Trinity County sheriff’s deputies and other first responders are being armed with another tool to fight drugs — the opioid reversal drug Narcan.
In June, five deputies were trained to use the lifesaving drug by Trinity County Life Support as part of the deputies’ regular medical training. More deputies, correctional officers and administrative staff are to receive the training in July. Officers from the California Department of Fish and Wildlife are also being trained.
After training, the drug is provided to the officers as well as volunteer firefighters and members of the public in nasal spray form by Trinity County Public Health.
Trinity County Undersheriff Bryan Ward is pleased the officers will be able to carry Narcan.
“At any point in time if we come across a heroin related overdose, if our officers can do anything to help that person, that’s outstanding,” Ward said.
Also, if an officer, firefighter or other person in the line of work is accidentally exposed to opioids, “they can help one of their fellow first responders,” he added.
Inadvertently coming into contact with the powerful opioid Fentanyl is a big concern Public Health had for law enforcement, said Marcie Jo Cudziol, Trinity County Public Health nursing director.
“It’s deadly and it’s being manufactured synthetically, so it’s widely distributed,” she said.
Officers have come across both prescription and black market Fentanyl here.
“We find it in our county,” Ward said. “It’s out there.”
Trinity County Life Support ambulance paramedics have administered the opioid reversal drug intravenously for more than 20 years. Offering the intranasal spray widely is a newer effort.
TCLS General Manager Shawn Poore said with the nationwide opioid crisis the state has made Narcan more widely available. He worked together with Norcal EMS Medical Director Eric Rudnick to put together the training for this area.
In January 2018, many emergency medical technicians from volunteer fire departments in the county got the training and now can administer Narcan, including crews from Hawkins Bar, Junction City, Weaverville, Hayfork, Trinity Center, Coffee Creek, Douglas City and Lewiston.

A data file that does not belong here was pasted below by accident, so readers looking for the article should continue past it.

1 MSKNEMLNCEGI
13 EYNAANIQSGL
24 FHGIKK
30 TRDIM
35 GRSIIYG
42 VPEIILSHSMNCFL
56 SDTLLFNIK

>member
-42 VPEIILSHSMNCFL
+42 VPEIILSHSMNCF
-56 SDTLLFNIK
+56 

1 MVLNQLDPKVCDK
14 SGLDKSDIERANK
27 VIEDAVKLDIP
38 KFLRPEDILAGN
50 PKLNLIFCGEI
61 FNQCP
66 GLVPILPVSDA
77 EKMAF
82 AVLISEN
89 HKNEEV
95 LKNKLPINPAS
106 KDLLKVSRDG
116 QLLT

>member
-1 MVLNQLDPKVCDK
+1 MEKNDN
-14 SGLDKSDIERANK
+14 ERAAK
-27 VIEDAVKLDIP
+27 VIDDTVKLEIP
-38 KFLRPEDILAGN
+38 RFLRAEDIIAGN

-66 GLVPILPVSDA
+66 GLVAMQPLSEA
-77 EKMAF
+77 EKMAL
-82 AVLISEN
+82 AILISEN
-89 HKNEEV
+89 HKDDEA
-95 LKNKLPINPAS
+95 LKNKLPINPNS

The training involves information on when and how to administer the drug.
“They (opioids) knock out the respiratory system and you stop breathing,” Poore said.
Of course, the first person to come across an overdose victim might not be an emergency medical worker or law enforcement officer. It often is family.
The general public can get Narcan at no cost from Trinity County Public Health or Trinity County Behavioral Health. There is a form to fill out, and staff from those agencies can provide the training.
The Narcan from Trinity County Public Health was provided by the state Department of Public Health and with state funding through Aegis Treatment Centers. About 560 doses have been distributed, said Cudziol, from Trinity County Public Health.
Based on reports that came back, “we had four saves from the Narcan that was distributed to the public,” Cudziol said.
She cautioned that 911 should always be called in the event of an overdose. “Depending on what the opioid is the opioid can outlast the Narcan.”
For more information, Trinity County Public Health can be reached at 623-8209.
Statistics indicate that opioid abuse is a problem in Trinity County.
Undersheriff Ward said in the last fiscal year there were eight overdose deaths in Trinity County: Four from heroin and four from methamphetamine.
Ward said the number of overdose deaths has been fairly consistent over his 18 years with the department. “I don’t think we’ve seen a rise or decline either way in the last few years.”
The Trinity Opioid Safety Coalition has been meeting to share information and solutions to the opioid problem here.
From Trinity County Child Welfare Services, Nikki Bradford noted that her first eight years on the job there would be one to two infants born per year who tested positive for drug exposure. Prior to 2017 she’d never had a case of an opioid exposed infant.
However, since January 2017 there have been 11 drug-exposed infants, four of which involved opioids. Methamphetamine exposure was also involved in many of the cases.
There are many new controls on prescribing opioids, and Trinity County Life Support statistics indicate that the number of TCLS patients requiring Narcan for an opioid overdose dropped from 14 in 2015 to 10 in 2016 and seven in 2017.
People have had their prescriptions reduced or cut off, noted TCLS Administrator Kathy Ratliff.
“They can experience many withdrawal symptoms including anxiety, agitation, all over pain, abdominal pain, nausea, vomiting, and more, often calling 911 or going direct to the Emergency Department,” Ratliff said.
But she added, “We have seen a few patients, dependent on opioids for many years, go through the tough process of withdrawal, improve and actually feel better and clearer off the medication.”